“Shut Up! The Government Says” – McConnell on Humana Letter

Sep 22, 2009 3:11pm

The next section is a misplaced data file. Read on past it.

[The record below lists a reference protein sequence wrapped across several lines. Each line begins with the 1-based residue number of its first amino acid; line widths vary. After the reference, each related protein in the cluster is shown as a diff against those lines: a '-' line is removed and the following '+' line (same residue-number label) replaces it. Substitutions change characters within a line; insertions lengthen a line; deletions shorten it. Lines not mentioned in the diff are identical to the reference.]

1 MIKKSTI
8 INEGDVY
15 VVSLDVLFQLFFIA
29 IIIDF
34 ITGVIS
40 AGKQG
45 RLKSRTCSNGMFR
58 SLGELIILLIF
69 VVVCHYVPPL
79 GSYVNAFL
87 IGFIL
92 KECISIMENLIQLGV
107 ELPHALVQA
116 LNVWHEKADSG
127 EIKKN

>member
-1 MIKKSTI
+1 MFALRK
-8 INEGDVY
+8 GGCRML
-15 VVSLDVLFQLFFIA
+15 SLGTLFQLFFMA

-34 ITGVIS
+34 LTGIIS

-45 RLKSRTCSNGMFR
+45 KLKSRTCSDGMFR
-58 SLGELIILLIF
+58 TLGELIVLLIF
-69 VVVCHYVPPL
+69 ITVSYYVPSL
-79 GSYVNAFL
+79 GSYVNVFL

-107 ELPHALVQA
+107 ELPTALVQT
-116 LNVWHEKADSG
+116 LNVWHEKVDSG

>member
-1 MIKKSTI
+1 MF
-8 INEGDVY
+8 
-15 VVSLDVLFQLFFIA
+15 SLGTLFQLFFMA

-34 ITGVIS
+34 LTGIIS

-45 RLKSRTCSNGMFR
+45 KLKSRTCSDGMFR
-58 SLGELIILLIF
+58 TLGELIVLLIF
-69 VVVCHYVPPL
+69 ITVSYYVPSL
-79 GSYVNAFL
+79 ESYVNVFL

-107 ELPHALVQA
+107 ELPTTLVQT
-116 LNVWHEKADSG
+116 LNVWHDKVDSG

ABC’s Z. Byron Wolf reports: Democrats announced yesterday that HHS was investigating whether the insurer Humana was misleading seniors about health reform legislation. And CMS, the government entity within HHS that administers Medicare told Humana, in no uncertain terms, to cease and desist lobbying its customers on health reform legislation. But today Republicans accused the White House and CMS of trying to implement a “gag order” on insurance companies that provide Medicare Advantage programs. Senate Minority Leader Mitch McConnell does not normally get riled up, but he just gave an impassioned speech on the Senate floor about the gag order, Humana, and Senate Finance Committee Chairman Max Baucus, who initiated the HHS investigation. McConnell referred to Baucus only as “a colleague.” “Using the full weight of the federal government’s enforcement powers to stifle free speech should trouble all Americans — and all of us — even more,” McConnell said. “We cannot allow government officials to target individuals or companies because they do not like what they have to say.” “Shut up! the government says,” said McConnell on the Senate floor of the CMS letter to Humana. “Don’t communicate with your customers. Be quiet and get in line,” he said facetiously. There are two points to remember here. Humana is based in Kentucky, so McConnell is quick to protect them. And second, he is a staunch defender of the first amendment. For instance, McConnell is the often the only Republican to vote against a flag burning amendment when it periodically arises. In a written statement, House Minority Leader John Boehner calls a letter of rebuke from CMS Humana “outrageous” and accuses the White House of “trying to keep seniors in the dark about the consequences of congressional Democrats’ costly government-run health care bills.” “Would the Administration impose this sort of gag order if seniors were being given information promoting the Obama health care plan?  I don’t think so,” says Boehner in the statement. “Seniors have a right to know about the cost and consequences of the Democrats’ health care bills, and Republicans will continue to tell the American people the facts about the nearly $500 billion in Medicare cuts that Democrats are proposing.” CMS told Humana in its own letter yesterday, not to lobby its customers on the issue. “CMS is concerned that, among other things, this information is misleading and confusing to beneficiaries, represents information to beneficiaries as official communications about the Medicare Advantage program, and is potentially contrary to federal regulations and guidance for the MA and Part D programs and other federal law, including HIPAA. As we continue our research into this issue, we are instructing you to end immediately all such mailings to beneficiaries and to remove any related materials directed to Medicare enrollees from your website,” according to a letter addressed from Teresa DeCaro, a CMS employee, to executives at Humana. In its mailer to people enrolled in Humana Medicare Advantage programs, Humana said bills being considered in Washington include cuts to Medicare, Medicaid and Medicare Advantage programs. Saving costs by making Medicare more efficient and cutting down on fraud in Medicaid are key sources of revenue Democrats envision paying for their health reform overhaul. Humana admits in its letter that Medicare and Medicaid need to be run more efficiently, but adds, “if the proposed funding cut levels become law, millions of seniors and disabled individuals could lose many of the important benefits and services (emphasis theirs) that make Medicare Advantage valuable. The insurer also entreats its members to join a “partner” program to get information from Humana about health reform and to contact their Congressman about how important Medicare Advantage is. It is that last part, lobbying, that most frustrated the Democrats. UPDATE: There has been swift and vocal pushback to this Humana flap by Democrats. It has more to do with the assertion that healthcare bills will cut Medicare benefits than it does with the gag order. “As indefensible as it is for insurance companies to send out propaganda for the sole purpose of scaring our nation’s seniors, those who have been paying attention shouldn’t be shocked,” said Jim Manley, spokesman for Senate Majority Leader Harry Reid.  “Insurers have spent millions of dollars to keep in place a system that is breaking the backs of American families with their skyrocketing costs and unfair practices.  It’s clear that we are closer than ever to meaningful reform because defenders of the status quo are ginning up lies and scare tactics to stand in the way of fixing our broken system.” And the Democratic Senatorial Campaign Committee pointed out that McConnell has taken a fair bit of campaign coin (more than $112,000 over his decades-long career). "Mitch McConnell’s full-throated defense of one of the insurance giants seeking to kill health care reform may be unseemly, but it is certainly not surprising given all the Humana money lining his coffers,” said DSCC spokesman Eric Schultz. Most to that point is what one Democratic staffer said. “When my car insurer sends me a notice it is about my deductible not what congress is doing. Humana has plenty of outlets to express their view of potential legislation. They hire armies of lobbyists,” said the staffer. “Finally the information they were providing was misleading – there are ZERO changes to the benefits that Medicare participants are entitled to under the law in this bill.” The distinction here is what constitutes a cut versus a cost saving. Health reform is financed largely by Medicare and Medicaid cost savings. The government will not cut any Medicaid benefits, but they will cut how much money they pay doctors and hospitals for services, etc, potentially affecting benefits in the future. And Medicare Advantage plans are another separate issue. These privately administered Medicare-plus other benefits plans are an alternative to the fee-for-service that seniors on normal Medicare receive. They also cost the government about 14 percent more per person.